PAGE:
Sleep-disordered breathing and obstructive sleep apnea in pregnancy: the burden of patient bmi and risk of poor outcome

Objective. Sleep-disordered breathing (SDB) occurs more frequently in pregnant women than in the general female population. The first aim of the study was to evaluate the impact of BMI on the risk of SDBs/OSAS in pregnancy. The second outcome was to assess the feasibility of screening tools for SDBs in obese and overweight pregnant women vs controls. As a third aim, we investigated the incidence of perinatal adverse outcomes in an obese pregnant population at high risk for SDB and the evolution of risk across gestation.
Materials and Methods. Prospective observational study on 160 consecutive pregnant women attending prenatal care in our clinic. All the women were screened for SDBs in the three trimesters of pregnancy. Logistic regression analysis was used to identify the risk factors for SDB positivity. If the patient was positive to at least one test out of 3, in at least one trimester screening, she was classified as “case”, otherwise as “control”. The composite maternal and neonatal outcomes were compared between cases and controls with univariate analysis.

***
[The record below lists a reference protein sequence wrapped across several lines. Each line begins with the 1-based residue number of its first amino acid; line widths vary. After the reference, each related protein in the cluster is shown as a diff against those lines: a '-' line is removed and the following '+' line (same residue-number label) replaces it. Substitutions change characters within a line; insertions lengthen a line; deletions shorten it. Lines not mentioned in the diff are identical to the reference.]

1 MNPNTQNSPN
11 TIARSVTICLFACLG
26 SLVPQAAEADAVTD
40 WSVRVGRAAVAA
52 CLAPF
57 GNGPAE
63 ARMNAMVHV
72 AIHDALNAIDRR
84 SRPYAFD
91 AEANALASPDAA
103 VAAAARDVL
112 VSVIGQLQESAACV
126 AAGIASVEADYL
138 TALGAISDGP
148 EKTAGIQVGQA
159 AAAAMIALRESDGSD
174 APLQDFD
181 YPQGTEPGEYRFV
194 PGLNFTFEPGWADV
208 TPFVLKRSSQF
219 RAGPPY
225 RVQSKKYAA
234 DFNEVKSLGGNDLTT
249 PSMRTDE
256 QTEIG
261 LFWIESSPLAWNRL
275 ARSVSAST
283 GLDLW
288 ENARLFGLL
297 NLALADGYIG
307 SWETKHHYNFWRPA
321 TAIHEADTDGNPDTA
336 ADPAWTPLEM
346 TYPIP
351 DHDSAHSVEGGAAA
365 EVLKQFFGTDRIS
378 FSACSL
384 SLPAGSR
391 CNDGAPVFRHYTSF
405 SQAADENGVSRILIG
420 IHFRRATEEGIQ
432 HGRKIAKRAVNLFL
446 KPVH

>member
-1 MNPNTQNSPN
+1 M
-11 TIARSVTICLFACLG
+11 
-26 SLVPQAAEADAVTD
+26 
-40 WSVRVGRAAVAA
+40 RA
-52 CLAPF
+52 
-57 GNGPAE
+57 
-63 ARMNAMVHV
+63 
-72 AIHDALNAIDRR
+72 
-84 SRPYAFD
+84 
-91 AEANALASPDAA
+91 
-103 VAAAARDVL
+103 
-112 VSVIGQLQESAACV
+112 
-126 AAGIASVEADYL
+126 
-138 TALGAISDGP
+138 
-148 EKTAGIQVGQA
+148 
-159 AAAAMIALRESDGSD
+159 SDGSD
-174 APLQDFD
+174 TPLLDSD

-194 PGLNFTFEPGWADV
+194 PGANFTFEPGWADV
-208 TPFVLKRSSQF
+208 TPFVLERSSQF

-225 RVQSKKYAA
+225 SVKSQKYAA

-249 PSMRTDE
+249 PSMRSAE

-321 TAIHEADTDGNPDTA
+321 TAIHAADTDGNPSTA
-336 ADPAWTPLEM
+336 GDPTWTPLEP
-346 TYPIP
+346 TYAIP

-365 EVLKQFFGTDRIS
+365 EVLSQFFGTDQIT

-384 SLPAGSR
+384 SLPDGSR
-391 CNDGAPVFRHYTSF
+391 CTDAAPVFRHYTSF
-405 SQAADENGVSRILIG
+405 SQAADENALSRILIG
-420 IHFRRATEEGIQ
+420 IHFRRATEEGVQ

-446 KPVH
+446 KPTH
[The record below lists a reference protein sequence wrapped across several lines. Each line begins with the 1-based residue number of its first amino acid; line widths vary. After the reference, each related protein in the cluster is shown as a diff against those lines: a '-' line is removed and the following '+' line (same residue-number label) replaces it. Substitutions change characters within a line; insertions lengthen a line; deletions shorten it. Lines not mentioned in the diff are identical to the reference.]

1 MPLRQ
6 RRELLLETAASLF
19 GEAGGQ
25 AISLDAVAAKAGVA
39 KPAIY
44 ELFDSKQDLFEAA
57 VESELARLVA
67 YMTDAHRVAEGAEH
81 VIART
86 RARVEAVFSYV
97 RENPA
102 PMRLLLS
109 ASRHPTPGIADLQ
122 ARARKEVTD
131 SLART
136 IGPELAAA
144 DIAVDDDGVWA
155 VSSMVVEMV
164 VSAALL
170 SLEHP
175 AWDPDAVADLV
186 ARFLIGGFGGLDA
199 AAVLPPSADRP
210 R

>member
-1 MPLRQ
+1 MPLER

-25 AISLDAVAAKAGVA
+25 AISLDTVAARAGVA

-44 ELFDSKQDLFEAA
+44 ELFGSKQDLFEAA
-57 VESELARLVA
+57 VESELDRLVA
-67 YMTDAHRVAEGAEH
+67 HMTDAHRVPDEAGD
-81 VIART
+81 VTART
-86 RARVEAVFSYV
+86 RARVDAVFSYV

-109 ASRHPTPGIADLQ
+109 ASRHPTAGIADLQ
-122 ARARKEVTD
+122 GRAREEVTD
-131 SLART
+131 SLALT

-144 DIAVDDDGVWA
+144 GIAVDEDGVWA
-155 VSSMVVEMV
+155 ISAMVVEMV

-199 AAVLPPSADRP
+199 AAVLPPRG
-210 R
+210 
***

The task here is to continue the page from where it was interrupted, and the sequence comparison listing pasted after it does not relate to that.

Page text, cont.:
Results. 31 out of 44 patients screened positive in at least one survey (70.5%), while 4/31 resulted positive in all the questionnaires (12.9%). The incidence of positive screening test for SDB was significantly lower among the control group (p < 0.01). Obese patients with negative screening for SDB showed a significant difference in terms of FGR (11.4% vs 1.3%, p < 0.01), PTB (9.1% vs 3.6%, p < 0.01), preeclampsia (13.6% vs 2%, p < 0.05), PIH (15.8% vs 3.6%, p < 0.01) and GDM (45.5% vs 8%, p < 0.05) versus controls. Logistic regression demonstrated that the rate of FGR, PTB, PE, PIH, GDM and induction of labor (IOL) were all significantly higher in obese women with a positive screening test than in controls (p < 0.05). Induction of labor occurred more frequently in patients screened positive vs controls (11.4% vs 1.8%, p < 0.05).
Conclusions. The SDB questionnaires used in our study represent a simple, low-cost tool which is able to screen obese/overweight women at risk of sleep disorders of breathing in pregnancy. Our cohort was not further tested for SDBs, but the screening was useful to identify women worth testing, given the association of these conditions with pregnancy complications.

Table of Content: Vol. 35 (Supplement No. 1) 2023 – Conference Proceedings

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